Comparing between Innovation, Poverty Impact, Governance, Sustainability and Replication, which element is most crucial to master in a nonprofit?
This question was raised during a recent strategy session we had and for us, it was not so easy to decide, as most of these elements are crucial in nonprofits. After some deliberation and some research afterward, we can confidently say that good governance should be the main priority for any nonprofit. Research shows that most nonprofits fall short in governance as a key area of performance.
In Engine of Impact: Essentials of Strategic Leadership in the Nonprofit Sector, William F. Meehan III and Kim Starkey Jonker define seven essential components of strategic leadership that a nonprofit must master in order to maximize its impact:
- impact evaluation,
- insight and courage,
- organization and talent,
- funding, and
- board governance.
Meehan and Jonker suggest that to be truly high performing, nonprofit needs to be strong in all seven of these areas and cannot have a weakness in any of them. As they explain in Engine of Impact, “an inability to master even one component can prevent an organization from achieving its goals.”
The Stanford Social Innovation Review conducted a study on this topic in November 2017. They found that more than 50% of nonprofits struggle with board governance and it was indicated as the most challenging aspect out of the above-mentioned seven elements.
Further analysis of responses from nonprofit executives, staff, and board members yields these findings:
- More than half (52 percent) of nonprofit organizations are not ready to scale their impact because they have a weakness in strategic thinking (i.e., in mission, strategy, impact evaluation, or insight and courage).
- Roughly, one – quarter (27 percent) of nonprofit organizations exhibit strong strategic thinking but have a weakness in strategic management (i.e., in organization and talent, funding, or board governance) that hampers their ability to scale.
- Only a small share (11 percent) of nonprofit organizations have mastered both strategic thinking and strategic management and are therefore ready and able to scale their impact.
Even though these findings are bleak and discouraging, the solutions are achievable by sharpening performance in the key elements of strategic leadership. Strategic leadership broadly refers to the combination of strategic thinking and good governance.
Good governance at a board level starts with the engagement and participation of board members themselves. Serving on a nonprofit board is not a passive service but should be an active participation in the direction of the organisation such as reviewing budgets, project proposals, and strategic plans. However, more importantly, they should engage with the frontline activities of the organisation when the opportunity presents itself from time to time. If board members are uncertain of what daily functions and which communities the organisation serves and lose track of the pulse of the organisation, how can they offer strategic leadership.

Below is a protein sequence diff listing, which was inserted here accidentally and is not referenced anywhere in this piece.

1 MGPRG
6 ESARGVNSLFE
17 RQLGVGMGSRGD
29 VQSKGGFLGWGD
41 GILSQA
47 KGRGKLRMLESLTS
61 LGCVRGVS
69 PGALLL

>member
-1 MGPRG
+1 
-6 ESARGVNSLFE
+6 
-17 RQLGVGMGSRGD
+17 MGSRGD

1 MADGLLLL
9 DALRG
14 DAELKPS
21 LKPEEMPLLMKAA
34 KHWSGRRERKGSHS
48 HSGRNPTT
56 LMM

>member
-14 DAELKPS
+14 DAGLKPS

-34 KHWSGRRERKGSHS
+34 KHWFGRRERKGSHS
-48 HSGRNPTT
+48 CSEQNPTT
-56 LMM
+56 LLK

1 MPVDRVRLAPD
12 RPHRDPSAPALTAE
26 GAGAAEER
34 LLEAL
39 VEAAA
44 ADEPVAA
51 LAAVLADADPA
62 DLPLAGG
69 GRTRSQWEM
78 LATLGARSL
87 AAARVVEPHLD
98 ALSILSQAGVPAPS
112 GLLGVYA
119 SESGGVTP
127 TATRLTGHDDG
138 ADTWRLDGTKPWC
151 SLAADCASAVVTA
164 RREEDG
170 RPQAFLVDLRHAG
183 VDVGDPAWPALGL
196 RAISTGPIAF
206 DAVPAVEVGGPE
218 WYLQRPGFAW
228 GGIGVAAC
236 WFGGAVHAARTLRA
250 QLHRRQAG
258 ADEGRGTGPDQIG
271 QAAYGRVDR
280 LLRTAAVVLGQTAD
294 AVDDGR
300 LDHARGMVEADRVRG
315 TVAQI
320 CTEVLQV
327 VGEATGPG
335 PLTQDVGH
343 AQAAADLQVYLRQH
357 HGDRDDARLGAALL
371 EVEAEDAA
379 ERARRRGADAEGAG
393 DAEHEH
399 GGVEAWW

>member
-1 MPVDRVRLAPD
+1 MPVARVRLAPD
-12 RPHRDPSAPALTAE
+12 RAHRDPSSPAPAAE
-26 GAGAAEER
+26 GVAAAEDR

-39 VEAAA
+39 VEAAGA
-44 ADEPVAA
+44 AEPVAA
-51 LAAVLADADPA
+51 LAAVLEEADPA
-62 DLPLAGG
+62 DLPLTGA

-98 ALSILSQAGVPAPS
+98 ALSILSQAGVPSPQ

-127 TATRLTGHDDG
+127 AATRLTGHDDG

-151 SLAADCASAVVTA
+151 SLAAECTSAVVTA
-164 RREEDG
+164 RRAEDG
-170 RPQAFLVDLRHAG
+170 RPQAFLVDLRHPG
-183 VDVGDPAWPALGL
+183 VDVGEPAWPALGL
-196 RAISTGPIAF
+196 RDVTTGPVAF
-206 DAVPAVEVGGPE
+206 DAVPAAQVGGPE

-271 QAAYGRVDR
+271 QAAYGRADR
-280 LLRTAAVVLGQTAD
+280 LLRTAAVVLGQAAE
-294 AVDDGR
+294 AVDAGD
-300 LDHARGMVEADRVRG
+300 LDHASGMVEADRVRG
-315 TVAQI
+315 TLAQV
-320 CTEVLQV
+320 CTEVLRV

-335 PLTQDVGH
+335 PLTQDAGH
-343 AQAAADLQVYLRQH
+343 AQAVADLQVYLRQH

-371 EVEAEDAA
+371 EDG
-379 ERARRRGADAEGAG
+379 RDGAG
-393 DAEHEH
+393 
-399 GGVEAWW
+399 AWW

Many donors and investors are scrutinizing the oversight, responsibilities and involvement of board members when evaluating organisations to support. Recent studies show that many board members do not have the skills, resources and experience needed to guide struggling nonprofits in an already uncertain and high demanding sector. It was also found that over a quarter of nonprofit boards do not have a deep understanding of their organization’s mission and strategy.
The Stanford Survey on Leadership and Management in the Nonprofit Sector found that nonprofit board members often do not play the roles that they should, especially with respect to fundraising and succession planning. Each nonprofit board member has a responsibility to participate in fundraising activities. In the survey, only 42 percent believe that their nonprofit’s board plays a very strong role in fundraising activities.
One of the most important roles of any nonprofit board is to oversee and plan for the succession of the executive director and to ensure that the organization conducts succession planning for the senior management team. Despite its importance, succession planning is not prevalent in the nonprofit sector, and many boards fall short in this area. In fact, 53 percent of nonprofit executives and staff disagreed to varying degrees with the statement “My organization conducts thorough and proactive succession planning for the executive director and top executives.”
Effective nonprofit boards periodically review and assess the performance of each board member (typically through their governance committee). Unfortunately, frank discussions and board self-assessments happen rarely in today’s nonprofit sector. Only half (51 percent) of respondents who are nonprofit board members indicated that they receive regular and specific feedback on their participation and involvement that helps them to improve their performance. Many reports also indicate a lack of diversity on boards.
When confronted with these realities about nonprofit boards across the world, it is essential that nonprofits embrace strengths within its existing board members and execute a clear strategy on how to correct shortcomings if they exist, to ensure longevity and strategic leadership on nonprofit boards.